GOP blocks Biden health secretary because he wants to protect women's health


Senate Republicans are mad that Xavier Becerra supports abortion rights and contraception access.

Senate Republicans are trying to torpedo President Joe Biden's nominee to lead the Department of Health and Human Services over his support for abortion rights and contraception.

Biden selected Xavier Becerra, California's attorney general and a former 12-term U.S. representative, to be HHS secretary in early December. But thanks to Republican obstruction in the Senate, he has not yet even received a confirmation hearing.

As head of the Cabinet department that oversees the entire health system, Becerra would play an enormous role in the administration's response to the ongoing COVID-19 pandemic. The Centers for Disease Control and Prevention, Food and Drug Administration, and the National Institutes of Health — key agencies involved with tracking, vaccinating, treating, and researching — are all part of HHS.

Additionally, with millions of Americans losing their employer-sponsored health insurance plans due to the pandemic-fueled economic downturn, HHS will play a vital role in making sure they can obtain new coverage through the Affordable Care Act, commonly known as Obamacare.

But rather than let Biden install his pick to lead the nation's health system at a critical time, Senate Republicans are holding up his confirmation over his record of supporting access to birth control.

For weeks, Sen. Tom Cotton (R-AR) has been urging his party to try to block Becerra.

"Xavier Becerra spent his career attacking pro-life Americans and tried to force crisis pregnancy centers to advertise abortions," he argued in a Dec. 6 tweet. "He’s been a disaster in California and he is unqualified to lead HHS. I’ll be voting no, and Becerra should be rejected by the Senate."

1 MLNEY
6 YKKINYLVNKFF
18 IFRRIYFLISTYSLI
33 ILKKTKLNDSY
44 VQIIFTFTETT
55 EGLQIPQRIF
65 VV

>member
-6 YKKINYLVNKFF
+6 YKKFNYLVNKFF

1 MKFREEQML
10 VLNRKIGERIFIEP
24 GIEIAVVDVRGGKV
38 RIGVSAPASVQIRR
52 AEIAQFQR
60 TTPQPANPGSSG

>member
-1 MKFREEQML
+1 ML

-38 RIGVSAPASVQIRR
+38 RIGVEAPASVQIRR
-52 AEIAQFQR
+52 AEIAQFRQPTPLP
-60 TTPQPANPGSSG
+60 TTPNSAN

"Biden talks about "unity," yet he picks Xavier Becerra—who supports Medicare for All, suing nuns, and California's lockdowns—to run HHS," he wrote on Dec. 15.

While Becerra did not exactly sue nuns, Cotton was apparently referencing a California lawsuit against a Little Sisters of the Poor, a Catholic religious institute that did not want to follow an Obamacare provision requiring insurance plans to cover contraception to those that want it.

In a Fox News opinion piece last week, Cotton — a lawyer with no public health background — argued that Becerra "isn't qualified" because he is a "lawyer" with "no experience in public health."

Sen. Steve Daines (R-MT) tweeted in December, "Xavier Becerra is a disaster for religious freedom and pro-life issues. He has made his career aggressively pursuing a radical pro-abortion agenda and attacking the religious freedom of Americans who believe in the sanctity of human life."

Senate Minority Leader Mitch McConnell attacked Becerra Tuesday in a floor speech. "Curiously, the President’s candidate to run the Department of Health and Human Services is the famously partisan attorney general of California. His recent experience in health policies seems largely limited to promoting abortion-on-demand and suing groups like the Little Sisters of the Poor, which dare to live out their religious convictions," he complained.

On Wednesday, Senate Minority Whip John Thune used a similar line of attack, calling Becerra "radically pro-abortion" and questioning why Biden, who is a Catholic, would even have picked him.

"As attorney general of California, he used his position to advance the pro-abortion cause. On top of that, he has showed a disturbing tendency to use his position to attack freedom of religion, freedom of conscience," he charged. "As California attorney general, he sued an order of nuns who care for the elderly poor, to try to force them to offer health insurance benefits that violate their faith."

Since last Wednesday, Senate Democrats have held a narrow majority. But thanks to McConnell's delays to the organizing agreement, Democrats still have not yet been able to assume the chairs of Senate committees or call hearings.

As a result, the massive Department of Health and Human Services is currently being run by an acting official — leaving no Senate-confirmed leader overseeing the pandemic response.

Published with permission of The American Independent Foundation.